It should be a good thing when students want to make sure kids never feel left out. However, when students decide audible communication excludes the deaf and try to ban it, then it’s time for some remedial learning:
Students who whoop, cheer and clap should face “consequences” because they are excluding deaf people, delegates at the National Union of Students conference said.
Audience members were repeatedly warned that they must cease whooping to express support for a speaker, because it has a “serious impact” on the accessibility of the conference.
Delegates at the NUS annual conference in Brighton were encouraged to use “jazz hands” instead of clapping — where students wave their hands in the air — as this is deemed a more inclusive form of expression.
Estelle Hart, an NUS elections committee member who was chairing a session on Thursday, told students: “No whooping, it does have a serious impact on some delegates ability to access conference.”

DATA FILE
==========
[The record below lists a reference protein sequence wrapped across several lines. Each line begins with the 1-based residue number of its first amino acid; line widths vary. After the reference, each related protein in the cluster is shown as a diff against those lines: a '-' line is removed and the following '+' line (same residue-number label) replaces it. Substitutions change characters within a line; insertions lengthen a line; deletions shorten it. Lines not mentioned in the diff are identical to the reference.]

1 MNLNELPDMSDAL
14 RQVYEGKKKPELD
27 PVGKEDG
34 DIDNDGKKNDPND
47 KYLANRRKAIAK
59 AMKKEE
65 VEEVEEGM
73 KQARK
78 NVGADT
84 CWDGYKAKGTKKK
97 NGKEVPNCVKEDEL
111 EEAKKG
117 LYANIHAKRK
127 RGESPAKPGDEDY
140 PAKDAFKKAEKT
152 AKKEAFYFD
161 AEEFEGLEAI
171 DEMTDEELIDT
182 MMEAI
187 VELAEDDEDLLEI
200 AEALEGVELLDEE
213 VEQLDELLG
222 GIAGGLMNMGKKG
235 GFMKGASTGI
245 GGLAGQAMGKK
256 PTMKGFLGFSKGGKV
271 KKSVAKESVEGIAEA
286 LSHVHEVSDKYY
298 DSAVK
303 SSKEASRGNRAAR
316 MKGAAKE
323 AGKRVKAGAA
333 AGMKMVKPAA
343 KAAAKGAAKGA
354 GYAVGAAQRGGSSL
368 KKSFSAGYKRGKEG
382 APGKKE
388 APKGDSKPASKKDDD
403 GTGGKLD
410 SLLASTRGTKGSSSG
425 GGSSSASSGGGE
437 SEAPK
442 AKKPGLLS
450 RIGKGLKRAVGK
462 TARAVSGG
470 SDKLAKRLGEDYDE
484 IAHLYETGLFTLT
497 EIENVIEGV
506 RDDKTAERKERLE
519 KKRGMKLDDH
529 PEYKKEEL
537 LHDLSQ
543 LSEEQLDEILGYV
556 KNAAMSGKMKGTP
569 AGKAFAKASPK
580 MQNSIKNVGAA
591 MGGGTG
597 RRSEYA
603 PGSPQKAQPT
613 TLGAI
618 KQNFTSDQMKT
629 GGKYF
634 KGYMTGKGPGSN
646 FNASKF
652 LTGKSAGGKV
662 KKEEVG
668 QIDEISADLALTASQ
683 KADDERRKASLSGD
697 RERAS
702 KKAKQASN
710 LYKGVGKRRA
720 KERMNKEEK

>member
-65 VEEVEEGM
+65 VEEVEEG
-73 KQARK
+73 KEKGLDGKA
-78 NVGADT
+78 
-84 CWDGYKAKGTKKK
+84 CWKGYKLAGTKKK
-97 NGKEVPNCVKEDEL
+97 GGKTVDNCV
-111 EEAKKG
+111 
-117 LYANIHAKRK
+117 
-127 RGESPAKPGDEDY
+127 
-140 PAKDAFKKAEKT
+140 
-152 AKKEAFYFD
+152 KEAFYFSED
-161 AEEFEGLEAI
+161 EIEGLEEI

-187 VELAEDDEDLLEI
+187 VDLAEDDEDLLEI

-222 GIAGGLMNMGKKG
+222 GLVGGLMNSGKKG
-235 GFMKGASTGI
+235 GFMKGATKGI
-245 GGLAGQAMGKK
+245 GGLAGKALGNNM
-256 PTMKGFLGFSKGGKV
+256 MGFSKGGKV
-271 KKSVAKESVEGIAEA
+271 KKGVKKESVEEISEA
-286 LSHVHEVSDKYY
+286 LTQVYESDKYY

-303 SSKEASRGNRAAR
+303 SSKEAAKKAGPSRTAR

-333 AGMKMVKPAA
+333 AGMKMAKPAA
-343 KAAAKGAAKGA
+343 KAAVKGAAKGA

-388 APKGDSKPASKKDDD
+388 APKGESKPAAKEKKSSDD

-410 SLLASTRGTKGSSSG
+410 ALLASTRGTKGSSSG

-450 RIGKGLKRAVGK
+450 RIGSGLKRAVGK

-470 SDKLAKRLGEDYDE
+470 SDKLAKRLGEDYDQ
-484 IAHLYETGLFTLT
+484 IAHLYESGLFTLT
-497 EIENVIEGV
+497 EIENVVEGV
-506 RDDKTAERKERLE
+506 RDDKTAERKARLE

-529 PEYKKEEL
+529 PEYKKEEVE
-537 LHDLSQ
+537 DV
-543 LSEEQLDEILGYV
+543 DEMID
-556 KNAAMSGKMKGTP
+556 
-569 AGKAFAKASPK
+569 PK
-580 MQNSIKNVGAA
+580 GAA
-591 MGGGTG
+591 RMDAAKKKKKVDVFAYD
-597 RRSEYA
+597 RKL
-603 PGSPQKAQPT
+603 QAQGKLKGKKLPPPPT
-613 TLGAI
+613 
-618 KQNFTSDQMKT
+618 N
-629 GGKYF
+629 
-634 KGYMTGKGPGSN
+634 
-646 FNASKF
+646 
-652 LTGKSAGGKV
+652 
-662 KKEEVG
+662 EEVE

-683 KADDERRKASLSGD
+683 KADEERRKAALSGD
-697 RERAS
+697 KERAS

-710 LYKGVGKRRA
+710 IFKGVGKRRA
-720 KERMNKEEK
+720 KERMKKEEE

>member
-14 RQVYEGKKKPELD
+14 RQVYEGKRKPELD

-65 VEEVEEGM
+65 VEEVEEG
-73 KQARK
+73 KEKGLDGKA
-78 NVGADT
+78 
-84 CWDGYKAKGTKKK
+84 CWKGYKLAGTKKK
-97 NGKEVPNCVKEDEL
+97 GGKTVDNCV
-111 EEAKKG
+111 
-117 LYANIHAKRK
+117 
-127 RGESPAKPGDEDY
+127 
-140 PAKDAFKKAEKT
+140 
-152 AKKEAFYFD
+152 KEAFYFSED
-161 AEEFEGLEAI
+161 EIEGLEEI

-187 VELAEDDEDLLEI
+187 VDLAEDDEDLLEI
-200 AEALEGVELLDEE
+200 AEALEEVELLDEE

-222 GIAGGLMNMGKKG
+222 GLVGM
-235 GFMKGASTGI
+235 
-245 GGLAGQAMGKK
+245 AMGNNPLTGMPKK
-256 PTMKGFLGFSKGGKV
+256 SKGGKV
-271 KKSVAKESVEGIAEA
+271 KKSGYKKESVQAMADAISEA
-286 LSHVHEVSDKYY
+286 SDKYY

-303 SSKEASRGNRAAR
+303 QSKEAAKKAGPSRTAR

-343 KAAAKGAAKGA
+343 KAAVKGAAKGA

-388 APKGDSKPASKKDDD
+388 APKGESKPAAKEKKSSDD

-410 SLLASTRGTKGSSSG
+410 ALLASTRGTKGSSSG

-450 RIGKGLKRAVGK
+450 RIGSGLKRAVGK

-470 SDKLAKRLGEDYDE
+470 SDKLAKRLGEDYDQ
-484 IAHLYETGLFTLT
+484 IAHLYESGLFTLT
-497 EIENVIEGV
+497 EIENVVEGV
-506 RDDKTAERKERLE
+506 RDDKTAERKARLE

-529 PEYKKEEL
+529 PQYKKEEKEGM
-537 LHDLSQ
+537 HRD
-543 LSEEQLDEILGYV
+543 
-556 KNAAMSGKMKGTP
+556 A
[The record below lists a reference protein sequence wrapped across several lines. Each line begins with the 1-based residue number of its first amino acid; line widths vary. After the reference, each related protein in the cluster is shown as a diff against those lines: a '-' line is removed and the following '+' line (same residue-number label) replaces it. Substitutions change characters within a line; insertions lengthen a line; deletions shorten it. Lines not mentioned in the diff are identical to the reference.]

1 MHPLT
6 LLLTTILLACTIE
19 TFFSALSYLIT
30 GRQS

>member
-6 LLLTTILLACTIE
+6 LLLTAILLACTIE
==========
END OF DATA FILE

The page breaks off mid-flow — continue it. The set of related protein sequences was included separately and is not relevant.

No, it doesn’t.
And do note that Ms. Hart was, you know, speaking:
The Durham University student union proposed a motion at the conference that would see clapping and whooping banned at all future NUS events.
The motion noted that “access needs of disabled students are disregarded/overlooked in terms of conference member behaviour and NUS structures” adding that this can lead to the “safety and wellbeing” of disabled students being compromised.
The motion calls for “reduced cheering or unnecessary loud noises on conference floor, including whooping and clapping” and warns of “consequences for those who ignore this requirement”. In the past, NUS events have banned clapping on the grounds that it might “trigger anxiety”.
The Durham University student union should be ashamed. The deaf are not so psychologically fragile that they require your protection. To believe that a deaf person can’t make it through the day without being catered to like this is to believe they’re not functional adults, and that’s disgusting.
The vast majority of deaf people are able to adjust to a world they can’t hear, and they don’t need spoiled college kids to save them from it. In fact, the worst thing the NUS can do for their fellow students is let them believe the world is required to bend to anyone’s whim.